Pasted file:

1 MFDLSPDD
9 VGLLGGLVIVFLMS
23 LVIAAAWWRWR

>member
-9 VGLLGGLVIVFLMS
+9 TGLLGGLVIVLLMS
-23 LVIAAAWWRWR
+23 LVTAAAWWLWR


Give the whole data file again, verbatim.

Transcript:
1 MFDLSPDD
9 VGLLGGLVIVFLMS
23 LVIAAAWWRWR

>member
-9 VGLLGGLVIVFLMS
+9 TGLLGGLVIVLLMS
-23 LVIAAAWWRWR
+23 LVTAAAWWLWR